Having only recently watched for the first time the documentary ‘Super Size Me’, I am truly shocked to witness the severity of the obesity epidemic sweeping not only America, but also a huge number of very surprising countries (Syria is number three; who’d have thought?!) Of course it’s something we hear about on the news all the time; child obesity, healthy eating, dieting and weight loss, indeed some of the most popular programmes on television nowadays are based around cooking, baking and weight loss.
It seems the general public are fascinated by people’s size. It makes the front covers of magazines, the headlines of national newspapers, and is something that occupies the minds of so many of us. People are constantly watching what they eat, feeling guilty for overeating, buying yet another diet book, and throwing their money down the drain purchasing pointless detox plans and pills which have no beneficial effect whatsoever. I am genuinely intrigued at the way in which reality television has evolved so that we now take sheer delight in watching overweight people attempt to shed those pounds by being forced to eat less, under the watchful eye of a so called ‘dietician’.
Yes indeed, size and weight have become a first world obsession. Everyone wants to be thinner, and many will claim that they have ‘tried everything’, but still can’t lose weight. But what strikes me is that there is a common theme running through all these weight loss books, diet programmes, and food advice forums. What should we eat? What should we cut back on, what important food group should we avoid? But how many of them tell you to go and do some exercise?
Surely as a child at school we were all taught that we should eat healthily and take regular exercise? But why as adults do so many of us forget this? It’s hard to stomach just how much money is spent each year on faddy diets, detoxes, miracle pills, and weight loss programmes, but has it never crossed anyone’s mind to perhaps walk to work, or cycle instead or drive? Or to go out for a jog in the evening instead of watching television? Or perhaps get out and explore their local area on foot rather than going shopping at the weekend?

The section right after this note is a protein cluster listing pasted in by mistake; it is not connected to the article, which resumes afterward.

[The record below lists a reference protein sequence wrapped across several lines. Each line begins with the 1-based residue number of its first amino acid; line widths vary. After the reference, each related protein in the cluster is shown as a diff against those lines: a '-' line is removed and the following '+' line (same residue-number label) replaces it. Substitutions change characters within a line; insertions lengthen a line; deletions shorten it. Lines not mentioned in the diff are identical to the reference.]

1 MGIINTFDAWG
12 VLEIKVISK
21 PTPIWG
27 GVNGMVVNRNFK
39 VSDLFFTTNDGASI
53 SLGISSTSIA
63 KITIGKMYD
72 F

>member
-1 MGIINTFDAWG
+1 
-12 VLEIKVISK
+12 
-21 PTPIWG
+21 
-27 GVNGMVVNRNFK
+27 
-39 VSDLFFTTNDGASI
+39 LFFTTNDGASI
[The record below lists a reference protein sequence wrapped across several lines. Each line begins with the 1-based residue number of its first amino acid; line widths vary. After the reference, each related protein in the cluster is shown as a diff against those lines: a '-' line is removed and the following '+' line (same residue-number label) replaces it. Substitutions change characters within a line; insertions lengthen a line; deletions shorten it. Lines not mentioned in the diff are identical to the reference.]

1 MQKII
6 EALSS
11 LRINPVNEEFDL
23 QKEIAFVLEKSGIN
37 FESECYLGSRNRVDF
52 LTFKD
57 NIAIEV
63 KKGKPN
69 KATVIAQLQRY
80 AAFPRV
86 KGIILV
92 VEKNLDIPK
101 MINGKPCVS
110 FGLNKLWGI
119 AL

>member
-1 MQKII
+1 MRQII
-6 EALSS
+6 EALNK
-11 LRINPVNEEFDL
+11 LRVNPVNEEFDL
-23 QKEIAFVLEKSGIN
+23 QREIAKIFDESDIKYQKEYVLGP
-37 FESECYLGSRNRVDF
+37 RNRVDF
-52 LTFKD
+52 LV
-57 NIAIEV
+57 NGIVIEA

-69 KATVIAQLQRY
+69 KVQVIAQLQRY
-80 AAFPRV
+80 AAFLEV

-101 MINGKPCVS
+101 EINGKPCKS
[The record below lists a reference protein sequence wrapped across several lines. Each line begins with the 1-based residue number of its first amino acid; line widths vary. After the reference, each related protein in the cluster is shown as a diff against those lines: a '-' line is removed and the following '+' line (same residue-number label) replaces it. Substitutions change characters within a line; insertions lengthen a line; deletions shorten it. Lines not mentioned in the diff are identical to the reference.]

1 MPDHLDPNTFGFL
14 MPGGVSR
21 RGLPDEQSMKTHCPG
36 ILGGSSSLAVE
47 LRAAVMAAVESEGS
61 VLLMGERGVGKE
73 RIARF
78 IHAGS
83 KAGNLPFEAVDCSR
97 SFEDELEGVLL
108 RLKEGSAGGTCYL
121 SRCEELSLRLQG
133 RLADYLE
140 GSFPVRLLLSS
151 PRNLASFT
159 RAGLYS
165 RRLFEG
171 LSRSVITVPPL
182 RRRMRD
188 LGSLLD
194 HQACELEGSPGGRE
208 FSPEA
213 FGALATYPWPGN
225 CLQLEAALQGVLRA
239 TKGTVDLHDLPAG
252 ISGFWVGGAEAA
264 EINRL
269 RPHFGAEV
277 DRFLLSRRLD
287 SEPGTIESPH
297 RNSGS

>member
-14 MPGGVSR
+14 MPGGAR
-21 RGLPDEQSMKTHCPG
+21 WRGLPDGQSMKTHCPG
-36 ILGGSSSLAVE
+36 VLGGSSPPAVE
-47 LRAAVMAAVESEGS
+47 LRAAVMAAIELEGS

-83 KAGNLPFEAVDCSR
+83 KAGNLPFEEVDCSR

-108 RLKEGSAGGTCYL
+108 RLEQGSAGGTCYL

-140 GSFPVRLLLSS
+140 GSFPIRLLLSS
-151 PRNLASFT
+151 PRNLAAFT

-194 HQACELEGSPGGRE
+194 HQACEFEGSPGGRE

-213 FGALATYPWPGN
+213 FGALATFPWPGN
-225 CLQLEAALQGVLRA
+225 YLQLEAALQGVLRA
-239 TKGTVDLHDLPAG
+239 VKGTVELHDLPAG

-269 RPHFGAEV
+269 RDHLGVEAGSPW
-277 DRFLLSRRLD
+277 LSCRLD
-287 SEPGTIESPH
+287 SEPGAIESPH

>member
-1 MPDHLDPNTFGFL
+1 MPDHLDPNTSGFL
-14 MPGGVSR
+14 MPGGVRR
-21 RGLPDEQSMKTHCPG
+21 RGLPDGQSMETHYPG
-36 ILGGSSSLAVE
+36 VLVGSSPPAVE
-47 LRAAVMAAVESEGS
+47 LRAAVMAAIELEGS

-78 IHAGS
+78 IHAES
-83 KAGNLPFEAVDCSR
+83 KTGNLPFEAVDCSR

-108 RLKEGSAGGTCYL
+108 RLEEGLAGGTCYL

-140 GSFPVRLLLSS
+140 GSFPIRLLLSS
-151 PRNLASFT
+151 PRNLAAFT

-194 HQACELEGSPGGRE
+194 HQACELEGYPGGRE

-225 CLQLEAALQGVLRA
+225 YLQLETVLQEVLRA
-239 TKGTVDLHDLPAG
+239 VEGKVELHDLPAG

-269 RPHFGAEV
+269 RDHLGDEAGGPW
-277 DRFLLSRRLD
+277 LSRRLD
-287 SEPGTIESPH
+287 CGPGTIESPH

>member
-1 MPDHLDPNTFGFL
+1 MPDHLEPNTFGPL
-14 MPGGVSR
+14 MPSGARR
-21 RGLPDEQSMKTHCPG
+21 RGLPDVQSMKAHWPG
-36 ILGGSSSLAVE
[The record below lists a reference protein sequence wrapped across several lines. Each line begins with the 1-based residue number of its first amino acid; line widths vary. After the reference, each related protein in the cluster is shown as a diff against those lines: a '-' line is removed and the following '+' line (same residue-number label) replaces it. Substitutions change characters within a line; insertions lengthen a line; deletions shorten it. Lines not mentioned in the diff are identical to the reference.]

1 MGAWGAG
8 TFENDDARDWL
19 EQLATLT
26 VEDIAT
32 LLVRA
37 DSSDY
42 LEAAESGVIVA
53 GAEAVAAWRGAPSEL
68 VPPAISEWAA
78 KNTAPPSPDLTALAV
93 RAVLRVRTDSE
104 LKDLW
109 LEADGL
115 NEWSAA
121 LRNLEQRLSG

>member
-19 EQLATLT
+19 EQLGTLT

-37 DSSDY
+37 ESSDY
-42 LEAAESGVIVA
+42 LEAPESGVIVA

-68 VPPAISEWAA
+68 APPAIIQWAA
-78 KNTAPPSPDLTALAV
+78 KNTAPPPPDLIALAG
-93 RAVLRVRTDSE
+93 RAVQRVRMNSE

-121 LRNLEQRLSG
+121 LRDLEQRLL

Of course many people wouldn’t consider themselves ‘sporty’, and the thought of donning a tracksuit and going running is distinctly horrifying. But what people don’t realise is that even the smallest change to their daily routine can make a huge difference to both their waistline, and their mental state. Exercise releases endorphins which make you feel happy, healthy and energised. I have yet to come across one diet book or television programme which encourages people to simply do more and eat less. It seems like such a simple solution. But to so many it is much more pro-active to have a shelf full of expensive books, and take those important pills every morning. Surely people must realise that they are kidding themselves, isn’t this just the easy option, which simply requires as little effort as possible? Every one of these programmes tells you to think carefully about what you eat, calorie count, and be ashamed of eating the wrong things, but do any of them mention the benefit of exercise? Not that I’m aware of.
It was truly shocking watching the effect that MacDonalds had on Morgan Spurlock, star of ‘Super Size Me’, but what I found even more disturbing was the tale he told of a pair of girls who tried to sue the afore mentioned fast food chain, blaming them for their obesity. Of course no one can deny that eating fast food every day is bound to have a negative impact on your size and overall health, but are we not the ones responsible for what goes in to our own mouths?
I felt genuinely speechless that this case had actually made it in to court, and a lawsuit had been filed against the food chain. It should have of course been immediately dismissed as total rubbish, and thank goodness in the end it was, but surely this is no different to suing a clothes chain for your overflowing wardrobe, or blaming the ocean for making you wet? Have we genuinely created a world where people are no longer accountable for their own actions, and are so affected by marketing ploys that they are coerced in to doing things they don’t want to do, and can no longer make their own choices?
I sincerely hope not, and I intend to continue to surround myself with others who see the benefit of being fit and healthy and can thankfully still make their own decisions as to what they might eat for their evening meal…